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Showing posts from September, 2012

Appreciating clichés: don’t judge a book by its cover

I recently watched the movie “Dangerous minds”  where Michelle Pfeiffer is a teacher to a group of high school learners who are bussed from poor communities into a privileged affluent school far from their own communities. As a teacher in a similar context, the movie left me thinking about my teaching experience thus far.  One of the greatest lessons I’ve learned in my teaching experience thus far has been the danger of assumptions. When I met my learners in January I made assumptions about them based on the behaviour I observed, how they expressed themselves in the classroom and how they applied themselves to the work I gave them. Observing my learners (especially when they are not looking or when they think there are no beady adult eyes around them) means that I make meaning of their behaviour based on what I know about being a teenager in 2012 and the kind of relationship I should have with my learners when they walk into my classroom everyday. If my children were book covers, man…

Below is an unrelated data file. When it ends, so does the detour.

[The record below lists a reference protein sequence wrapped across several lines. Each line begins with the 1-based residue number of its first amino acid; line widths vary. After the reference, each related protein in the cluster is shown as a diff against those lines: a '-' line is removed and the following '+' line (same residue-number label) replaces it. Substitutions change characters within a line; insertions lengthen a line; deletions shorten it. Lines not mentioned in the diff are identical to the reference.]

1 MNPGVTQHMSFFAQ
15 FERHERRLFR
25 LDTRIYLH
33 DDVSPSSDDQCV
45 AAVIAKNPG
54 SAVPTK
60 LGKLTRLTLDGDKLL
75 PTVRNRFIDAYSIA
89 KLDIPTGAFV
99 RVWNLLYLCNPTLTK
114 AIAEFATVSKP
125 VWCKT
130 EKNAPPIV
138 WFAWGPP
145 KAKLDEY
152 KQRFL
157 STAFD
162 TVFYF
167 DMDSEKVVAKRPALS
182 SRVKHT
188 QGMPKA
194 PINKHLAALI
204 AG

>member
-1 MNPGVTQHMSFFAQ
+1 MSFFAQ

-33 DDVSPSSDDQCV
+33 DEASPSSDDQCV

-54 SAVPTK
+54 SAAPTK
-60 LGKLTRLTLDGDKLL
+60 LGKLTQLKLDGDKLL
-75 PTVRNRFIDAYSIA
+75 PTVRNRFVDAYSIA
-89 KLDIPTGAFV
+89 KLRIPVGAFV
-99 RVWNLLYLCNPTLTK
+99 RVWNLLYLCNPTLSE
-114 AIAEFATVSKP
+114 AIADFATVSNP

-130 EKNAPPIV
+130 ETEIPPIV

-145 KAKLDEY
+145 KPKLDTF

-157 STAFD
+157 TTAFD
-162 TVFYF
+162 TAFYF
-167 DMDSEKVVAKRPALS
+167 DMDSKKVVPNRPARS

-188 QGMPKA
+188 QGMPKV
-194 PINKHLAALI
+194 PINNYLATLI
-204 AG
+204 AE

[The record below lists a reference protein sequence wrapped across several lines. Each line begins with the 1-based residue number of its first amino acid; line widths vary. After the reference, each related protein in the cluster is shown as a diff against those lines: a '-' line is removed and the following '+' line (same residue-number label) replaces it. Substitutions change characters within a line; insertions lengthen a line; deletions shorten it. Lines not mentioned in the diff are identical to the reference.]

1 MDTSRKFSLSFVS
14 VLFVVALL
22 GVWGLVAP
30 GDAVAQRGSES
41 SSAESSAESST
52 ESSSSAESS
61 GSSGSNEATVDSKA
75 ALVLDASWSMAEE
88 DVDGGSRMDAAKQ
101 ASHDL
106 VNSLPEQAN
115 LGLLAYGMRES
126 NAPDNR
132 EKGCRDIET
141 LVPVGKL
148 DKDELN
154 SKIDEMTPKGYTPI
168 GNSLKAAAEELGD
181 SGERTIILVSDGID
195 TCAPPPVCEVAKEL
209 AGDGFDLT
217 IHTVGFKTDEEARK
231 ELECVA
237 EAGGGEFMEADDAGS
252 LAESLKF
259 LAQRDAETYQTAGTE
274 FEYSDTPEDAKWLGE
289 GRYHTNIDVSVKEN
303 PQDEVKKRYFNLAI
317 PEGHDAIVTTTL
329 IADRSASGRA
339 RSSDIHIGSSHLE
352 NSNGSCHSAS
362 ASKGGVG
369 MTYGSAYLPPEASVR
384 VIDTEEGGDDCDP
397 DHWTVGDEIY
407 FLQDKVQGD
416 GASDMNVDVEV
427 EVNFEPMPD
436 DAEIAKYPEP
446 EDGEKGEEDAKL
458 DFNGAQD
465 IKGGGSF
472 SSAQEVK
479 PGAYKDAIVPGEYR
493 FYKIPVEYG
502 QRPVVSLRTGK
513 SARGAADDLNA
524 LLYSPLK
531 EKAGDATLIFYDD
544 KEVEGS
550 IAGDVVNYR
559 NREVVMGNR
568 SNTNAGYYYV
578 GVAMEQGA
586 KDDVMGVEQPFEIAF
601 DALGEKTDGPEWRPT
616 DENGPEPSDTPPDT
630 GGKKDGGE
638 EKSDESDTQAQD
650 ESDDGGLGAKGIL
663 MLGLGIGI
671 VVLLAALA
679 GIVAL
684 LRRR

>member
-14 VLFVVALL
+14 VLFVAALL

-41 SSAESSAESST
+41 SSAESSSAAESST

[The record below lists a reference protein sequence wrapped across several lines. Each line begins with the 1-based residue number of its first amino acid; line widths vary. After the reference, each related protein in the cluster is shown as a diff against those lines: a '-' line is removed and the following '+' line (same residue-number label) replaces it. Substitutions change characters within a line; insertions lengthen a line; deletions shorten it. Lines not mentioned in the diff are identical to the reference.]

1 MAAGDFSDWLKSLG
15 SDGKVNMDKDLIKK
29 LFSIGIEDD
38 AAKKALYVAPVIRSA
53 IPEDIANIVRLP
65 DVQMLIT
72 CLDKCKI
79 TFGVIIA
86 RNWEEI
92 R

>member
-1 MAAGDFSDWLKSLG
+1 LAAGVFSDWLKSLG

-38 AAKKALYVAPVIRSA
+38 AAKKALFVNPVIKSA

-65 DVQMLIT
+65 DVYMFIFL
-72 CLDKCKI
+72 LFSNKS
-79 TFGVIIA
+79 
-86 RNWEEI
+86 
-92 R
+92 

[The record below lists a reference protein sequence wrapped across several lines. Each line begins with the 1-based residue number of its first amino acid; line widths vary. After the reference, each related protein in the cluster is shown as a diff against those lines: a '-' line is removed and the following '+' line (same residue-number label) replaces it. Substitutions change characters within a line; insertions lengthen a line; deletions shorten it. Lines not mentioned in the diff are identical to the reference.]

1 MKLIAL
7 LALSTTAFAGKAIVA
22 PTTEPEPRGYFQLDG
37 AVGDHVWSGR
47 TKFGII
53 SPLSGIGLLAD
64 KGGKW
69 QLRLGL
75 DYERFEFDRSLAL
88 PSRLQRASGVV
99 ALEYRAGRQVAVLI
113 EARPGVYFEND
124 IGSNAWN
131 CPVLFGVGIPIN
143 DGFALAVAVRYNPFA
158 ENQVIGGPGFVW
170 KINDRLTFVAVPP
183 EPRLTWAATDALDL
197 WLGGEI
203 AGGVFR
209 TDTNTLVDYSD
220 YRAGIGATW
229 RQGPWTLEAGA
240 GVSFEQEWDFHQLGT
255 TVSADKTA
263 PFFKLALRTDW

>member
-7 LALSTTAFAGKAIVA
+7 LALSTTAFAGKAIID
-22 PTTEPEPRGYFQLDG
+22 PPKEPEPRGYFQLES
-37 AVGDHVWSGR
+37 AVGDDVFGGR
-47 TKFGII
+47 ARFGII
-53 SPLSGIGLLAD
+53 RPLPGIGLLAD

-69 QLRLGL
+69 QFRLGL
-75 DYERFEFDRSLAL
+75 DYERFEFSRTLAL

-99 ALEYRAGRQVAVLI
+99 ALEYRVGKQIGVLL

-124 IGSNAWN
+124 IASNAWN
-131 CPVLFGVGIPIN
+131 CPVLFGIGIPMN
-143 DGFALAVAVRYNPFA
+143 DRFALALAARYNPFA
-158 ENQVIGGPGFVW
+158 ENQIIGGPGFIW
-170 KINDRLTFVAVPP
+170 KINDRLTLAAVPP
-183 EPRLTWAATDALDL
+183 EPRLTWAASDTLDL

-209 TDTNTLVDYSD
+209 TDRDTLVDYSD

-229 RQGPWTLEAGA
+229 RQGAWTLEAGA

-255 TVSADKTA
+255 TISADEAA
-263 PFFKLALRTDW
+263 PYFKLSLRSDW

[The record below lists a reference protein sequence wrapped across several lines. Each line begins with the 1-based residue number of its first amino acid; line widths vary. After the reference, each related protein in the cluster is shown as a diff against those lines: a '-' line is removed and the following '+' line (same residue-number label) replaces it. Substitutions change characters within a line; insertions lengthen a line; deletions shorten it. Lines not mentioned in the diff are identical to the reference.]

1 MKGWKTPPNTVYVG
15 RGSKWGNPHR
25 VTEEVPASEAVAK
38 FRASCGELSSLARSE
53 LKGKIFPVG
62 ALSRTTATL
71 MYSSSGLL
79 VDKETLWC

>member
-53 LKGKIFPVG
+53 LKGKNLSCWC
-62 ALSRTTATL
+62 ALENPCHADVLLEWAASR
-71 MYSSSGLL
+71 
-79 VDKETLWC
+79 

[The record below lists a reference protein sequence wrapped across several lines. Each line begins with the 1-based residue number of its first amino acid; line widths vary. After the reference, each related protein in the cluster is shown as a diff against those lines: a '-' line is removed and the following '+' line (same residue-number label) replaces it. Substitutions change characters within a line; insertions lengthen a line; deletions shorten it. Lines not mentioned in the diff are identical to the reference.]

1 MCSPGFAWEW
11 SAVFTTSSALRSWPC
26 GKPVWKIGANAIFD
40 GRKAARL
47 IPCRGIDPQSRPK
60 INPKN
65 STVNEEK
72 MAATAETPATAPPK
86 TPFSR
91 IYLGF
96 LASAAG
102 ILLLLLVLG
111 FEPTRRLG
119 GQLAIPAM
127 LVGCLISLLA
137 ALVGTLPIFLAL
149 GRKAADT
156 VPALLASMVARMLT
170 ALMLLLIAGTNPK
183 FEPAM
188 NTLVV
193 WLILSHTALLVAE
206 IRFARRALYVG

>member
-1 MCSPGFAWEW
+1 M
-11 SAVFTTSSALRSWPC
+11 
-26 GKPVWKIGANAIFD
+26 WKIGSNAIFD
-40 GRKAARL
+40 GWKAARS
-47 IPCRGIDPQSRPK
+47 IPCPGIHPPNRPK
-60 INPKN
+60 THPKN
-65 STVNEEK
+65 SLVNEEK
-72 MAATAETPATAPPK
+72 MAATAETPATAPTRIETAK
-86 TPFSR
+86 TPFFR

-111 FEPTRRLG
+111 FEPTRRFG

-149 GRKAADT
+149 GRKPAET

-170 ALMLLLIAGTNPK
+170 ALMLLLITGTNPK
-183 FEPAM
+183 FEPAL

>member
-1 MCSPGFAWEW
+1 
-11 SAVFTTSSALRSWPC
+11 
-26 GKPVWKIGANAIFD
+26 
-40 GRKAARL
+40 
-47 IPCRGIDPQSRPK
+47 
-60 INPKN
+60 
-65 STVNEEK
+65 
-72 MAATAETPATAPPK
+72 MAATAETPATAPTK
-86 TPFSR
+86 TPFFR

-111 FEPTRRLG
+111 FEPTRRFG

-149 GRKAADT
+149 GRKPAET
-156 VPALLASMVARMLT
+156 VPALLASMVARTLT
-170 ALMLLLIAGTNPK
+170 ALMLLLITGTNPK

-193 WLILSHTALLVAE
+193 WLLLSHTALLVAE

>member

Musings...Waiting for the barbarians

I recently watched the play  “Waiting for the Barbarians”  based on J. M. Coetzee’s novel Waiting for the Babarians. Coetzee’s writing has often left me unsettled and disturbed therefore I didn’t watch the play as a fan of his work, but rather as a critic to see if the play would have the same effect on me as his books. The story is about “the empire”— that does not have a definite geographical location in the novel—  waiting for barbarians who are on the verge of attacking the last outpost. The relationship between the barbarians and the empire can be extended to current day South Africa where the question of safety, security and the need to identify who the real enemy is when we live in violent society such as ours. The story requires readers (and the audience who watch the play) to contemplate and question their idea of who are the real barbarians when we are in a context where the president is associated with the words “mshini wami” (give me my machine gun) or words “shoot to kil…